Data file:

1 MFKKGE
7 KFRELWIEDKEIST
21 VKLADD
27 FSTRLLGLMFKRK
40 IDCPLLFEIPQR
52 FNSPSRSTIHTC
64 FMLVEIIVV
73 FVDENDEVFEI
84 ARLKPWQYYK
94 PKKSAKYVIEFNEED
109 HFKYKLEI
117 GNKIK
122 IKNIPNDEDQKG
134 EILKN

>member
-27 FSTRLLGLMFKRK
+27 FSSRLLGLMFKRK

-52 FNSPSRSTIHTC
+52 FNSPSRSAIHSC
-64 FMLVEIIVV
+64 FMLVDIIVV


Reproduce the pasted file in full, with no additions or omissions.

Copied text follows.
1 MFKKGE
7 KFRELWIEDKEIST
21 VKLADD
27 FSTRLLGLMFKRK
40 IDCPLLFEIPQR
52 FNSPSRSTIHTC
64 FMLVEIIVV
73 FVDENDEVFEI
84 ARLKPWQYYK
94 PKKSAKYVIEFNEED
109 HFKYKLEI
117 GNKIK
122 IKNIPNDEDQKG
134 EILKN

>member
-27 FSTRLLGLMFKRK
+27 FSSRLLGLMFKRK

-52 FNSPSRSTIHTC
+52 FNSPSRSAIHSC
-64 FMLVEIIVV
+64 FMLVDIIVV